SPARC (the Scholarly Publishing and Academic Resources Coalition)

The Value of Information Sharing

The Internet gives new meaning to the notion that, by sharing ideas, we build a better understanding of the world around us. If you use YouTube or Wikipedia, exchange gaming tips on the Internet, or have a blog, you probably well understand the value of sharing information, ideas, and knowledge.

Sharing can also be a vital tool in helping to address complex problems that challenge society – like disease, hunger, global warming, and economic disparity. The sharing of ideas gives us ways to discover, collaborate, and create in unprecedented ways.

The SPARKY Awards challenges you to illustrate in a short video presentation what you see as the value of sharing information. Use your imagination to suggest what good comes from bringing down barriers to the free exchange of information.

Here are a few takes on the theme that might inspire you:

Access to research – Why is it important for researchers, students, and the public to have access to scholarly literature? What happens when they don’t have full access to the work of others?

New opportunities – The Web and other digital technologies have created unprecedented opportunities for sharing and using information. How might technology revolutionize the way that students, researchers and scholars work? What previously unreachable goal might be possible as a result of sharing science and data online?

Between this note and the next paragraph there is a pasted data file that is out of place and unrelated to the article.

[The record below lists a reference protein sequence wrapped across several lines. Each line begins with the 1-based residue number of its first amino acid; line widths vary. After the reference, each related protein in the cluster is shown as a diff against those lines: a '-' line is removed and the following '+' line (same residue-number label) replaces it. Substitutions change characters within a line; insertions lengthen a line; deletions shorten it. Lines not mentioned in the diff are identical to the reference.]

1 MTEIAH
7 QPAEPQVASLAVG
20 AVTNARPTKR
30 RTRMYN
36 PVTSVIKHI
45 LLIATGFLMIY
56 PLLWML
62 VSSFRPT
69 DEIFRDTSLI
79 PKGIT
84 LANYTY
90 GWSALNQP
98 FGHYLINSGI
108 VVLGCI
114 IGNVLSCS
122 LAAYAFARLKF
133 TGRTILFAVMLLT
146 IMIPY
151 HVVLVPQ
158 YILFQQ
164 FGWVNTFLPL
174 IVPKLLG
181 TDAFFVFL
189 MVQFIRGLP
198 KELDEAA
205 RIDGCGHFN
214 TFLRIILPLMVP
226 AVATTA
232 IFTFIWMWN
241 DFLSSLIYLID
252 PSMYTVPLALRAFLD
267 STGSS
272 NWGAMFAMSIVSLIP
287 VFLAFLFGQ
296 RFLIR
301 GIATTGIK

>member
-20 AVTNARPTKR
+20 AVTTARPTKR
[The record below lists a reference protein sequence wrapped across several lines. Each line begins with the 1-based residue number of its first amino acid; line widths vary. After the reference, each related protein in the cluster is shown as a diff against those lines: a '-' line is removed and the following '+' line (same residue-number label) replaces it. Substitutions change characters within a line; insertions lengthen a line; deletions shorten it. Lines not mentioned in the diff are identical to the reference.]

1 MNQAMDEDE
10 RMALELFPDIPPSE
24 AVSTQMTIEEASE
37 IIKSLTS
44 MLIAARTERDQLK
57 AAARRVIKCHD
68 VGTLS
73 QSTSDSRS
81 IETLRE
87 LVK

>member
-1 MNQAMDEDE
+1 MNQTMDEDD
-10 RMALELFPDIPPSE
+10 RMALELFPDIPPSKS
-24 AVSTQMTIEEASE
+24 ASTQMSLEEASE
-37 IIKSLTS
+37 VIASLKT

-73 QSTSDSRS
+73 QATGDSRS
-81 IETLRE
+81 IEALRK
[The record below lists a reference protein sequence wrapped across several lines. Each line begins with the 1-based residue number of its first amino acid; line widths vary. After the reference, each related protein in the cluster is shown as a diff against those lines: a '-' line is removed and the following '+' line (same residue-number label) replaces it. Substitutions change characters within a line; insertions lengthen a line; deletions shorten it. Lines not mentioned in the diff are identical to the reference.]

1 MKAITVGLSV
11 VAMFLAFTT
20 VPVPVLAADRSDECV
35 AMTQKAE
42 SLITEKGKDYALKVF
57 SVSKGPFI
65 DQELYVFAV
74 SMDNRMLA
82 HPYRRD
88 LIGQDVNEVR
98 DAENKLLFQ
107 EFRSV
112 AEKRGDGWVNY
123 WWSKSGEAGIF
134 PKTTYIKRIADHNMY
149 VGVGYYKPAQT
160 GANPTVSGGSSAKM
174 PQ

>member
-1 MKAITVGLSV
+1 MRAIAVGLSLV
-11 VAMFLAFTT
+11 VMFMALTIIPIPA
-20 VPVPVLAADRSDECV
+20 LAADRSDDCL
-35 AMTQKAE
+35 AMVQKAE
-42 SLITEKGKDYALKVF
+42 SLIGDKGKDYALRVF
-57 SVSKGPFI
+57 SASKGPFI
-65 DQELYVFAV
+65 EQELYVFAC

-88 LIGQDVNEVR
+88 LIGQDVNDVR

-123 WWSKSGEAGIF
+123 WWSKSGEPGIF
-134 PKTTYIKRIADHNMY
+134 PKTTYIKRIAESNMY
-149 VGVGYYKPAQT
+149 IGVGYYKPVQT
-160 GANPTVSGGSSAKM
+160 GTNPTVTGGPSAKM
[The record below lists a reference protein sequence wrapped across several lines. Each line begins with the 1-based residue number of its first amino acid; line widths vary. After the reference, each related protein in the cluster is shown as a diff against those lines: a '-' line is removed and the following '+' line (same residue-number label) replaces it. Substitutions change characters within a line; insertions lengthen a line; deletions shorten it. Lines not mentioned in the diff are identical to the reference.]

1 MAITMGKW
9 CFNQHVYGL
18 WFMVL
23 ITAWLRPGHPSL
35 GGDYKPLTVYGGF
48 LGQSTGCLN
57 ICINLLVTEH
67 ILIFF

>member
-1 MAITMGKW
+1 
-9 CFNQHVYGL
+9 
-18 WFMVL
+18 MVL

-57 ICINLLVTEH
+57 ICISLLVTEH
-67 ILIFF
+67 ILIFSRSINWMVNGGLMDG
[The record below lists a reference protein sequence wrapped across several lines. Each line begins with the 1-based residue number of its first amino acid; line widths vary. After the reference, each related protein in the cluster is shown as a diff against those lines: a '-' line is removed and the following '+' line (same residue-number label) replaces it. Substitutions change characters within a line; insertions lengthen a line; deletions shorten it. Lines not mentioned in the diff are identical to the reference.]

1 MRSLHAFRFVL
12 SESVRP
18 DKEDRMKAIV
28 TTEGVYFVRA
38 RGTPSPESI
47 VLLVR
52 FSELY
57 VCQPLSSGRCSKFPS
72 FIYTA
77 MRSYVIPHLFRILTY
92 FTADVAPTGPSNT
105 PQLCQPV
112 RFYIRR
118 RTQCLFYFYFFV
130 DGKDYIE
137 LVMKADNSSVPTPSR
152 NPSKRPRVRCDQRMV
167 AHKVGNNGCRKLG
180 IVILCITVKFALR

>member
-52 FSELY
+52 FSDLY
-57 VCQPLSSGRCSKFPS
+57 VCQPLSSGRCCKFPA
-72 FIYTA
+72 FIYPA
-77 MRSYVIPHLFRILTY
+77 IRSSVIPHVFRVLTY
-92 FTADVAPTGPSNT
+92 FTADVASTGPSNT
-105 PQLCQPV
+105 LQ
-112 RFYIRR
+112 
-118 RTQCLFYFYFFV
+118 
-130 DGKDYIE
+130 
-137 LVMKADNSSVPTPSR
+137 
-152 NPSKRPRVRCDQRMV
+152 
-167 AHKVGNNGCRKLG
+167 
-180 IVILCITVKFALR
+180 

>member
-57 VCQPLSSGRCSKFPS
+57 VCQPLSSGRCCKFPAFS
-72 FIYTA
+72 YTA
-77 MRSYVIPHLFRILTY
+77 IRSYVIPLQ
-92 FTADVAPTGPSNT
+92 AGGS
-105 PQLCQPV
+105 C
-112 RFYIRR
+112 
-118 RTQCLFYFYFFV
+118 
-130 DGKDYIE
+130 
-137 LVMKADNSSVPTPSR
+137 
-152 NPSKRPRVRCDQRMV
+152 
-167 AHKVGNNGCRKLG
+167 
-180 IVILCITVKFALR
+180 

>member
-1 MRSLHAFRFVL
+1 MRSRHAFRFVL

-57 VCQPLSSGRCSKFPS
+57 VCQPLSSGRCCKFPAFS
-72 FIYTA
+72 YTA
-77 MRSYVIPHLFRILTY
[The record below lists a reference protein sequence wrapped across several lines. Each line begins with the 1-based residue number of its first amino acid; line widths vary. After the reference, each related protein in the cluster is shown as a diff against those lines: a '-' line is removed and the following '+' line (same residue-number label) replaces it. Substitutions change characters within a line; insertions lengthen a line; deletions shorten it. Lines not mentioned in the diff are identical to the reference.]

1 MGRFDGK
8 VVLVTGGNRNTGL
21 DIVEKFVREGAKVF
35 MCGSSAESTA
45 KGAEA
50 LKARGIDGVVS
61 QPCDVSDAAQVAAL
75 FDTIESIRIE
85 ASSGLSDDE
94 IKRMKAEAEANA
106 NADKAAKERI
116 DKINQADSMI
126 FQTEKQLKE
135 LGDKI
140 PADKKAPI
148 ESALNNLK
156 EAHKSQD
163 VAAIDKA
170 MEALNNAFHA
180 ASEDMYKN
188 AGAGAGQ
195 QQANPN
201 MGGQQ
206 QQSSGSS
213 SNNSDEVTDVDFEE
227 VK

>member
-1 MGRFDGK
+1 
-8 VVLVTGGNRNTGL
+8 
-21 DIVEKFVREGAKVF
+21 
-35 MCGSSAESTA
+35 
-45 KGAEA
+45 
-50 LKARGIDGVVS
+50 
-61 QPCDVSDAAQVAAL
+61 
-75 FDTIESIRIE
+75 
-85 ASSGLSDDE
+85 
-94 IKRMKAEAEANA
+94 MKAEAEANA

Information equity – Students and researchers at small colleges and in developing countries, as well as the general public, often have limited access to scientific and scholarly research results. What are the some of the effects of inequitable access to knowledge? What can we do about it?

Taxpayer access – Taxpayers fund more than $50 billion in U.S. research each year. Do taxpayers have a right to expect access to the results of the research they paid for? What might happen if this was possible?

Knowledge as a public good – The purpose of scholarship and scientific endeavor is to advance the welfare of society. Should scientific and scholarly knowledge be available to anyone who wants to learn? What might be possible if access to this knowledge becomes the norm?

Rules and Requirements

Videos must:

  • Examine the theme described above.
  • Be no more than 2 minutes in length.
  • Have been completed between January 1 and December 6, 2009.
  • Be narrated or subtitled in English.
  • Be posted on the Internet and available for public use under a Creative Commons license. Acceptable licenses include: Attribution, Attribution-NonCommercial, Attribution-NonCommercial-ShareAlike, Attribution- ShareAlike, Public Domain
  • Make your video in as high a quality as you can. The winner will be screened on a full-size movie theatre screen! You must be the original author of everything in your video or have permission to use copyright protected material. Videos using non-licensed, copyrighted musical, visual, or literary properties without legal permission are ineligible. In addition, you must have consent from any people appearing in your video.

Awards

  • The Winner will receive a check for $1000 plus a fabulous “Sparky Award” statuette.
  • The Runner Up and People’s Choice Award Winner will each receive $500.
  • At the discretion of the judges, additional Special Merit Awards may be designated.
  • Winners will be notified by approximately January 15.
  • Award checks and Statuette or Certificates will be mailed within 6-8 weeks of notification.
  • The winning videos will be widely publicized by the sponsoring organizations and screened at multiple public events across North America throughout the year after the conclusion of the contest, including the January American Library Association Midwinter Conference.

Contact:
SPARC
21 Dupont Circle, NW. Suite 800
DC 20036 Washington
U.S.A.
phone: 202-296-2296
fax: 202-872-0884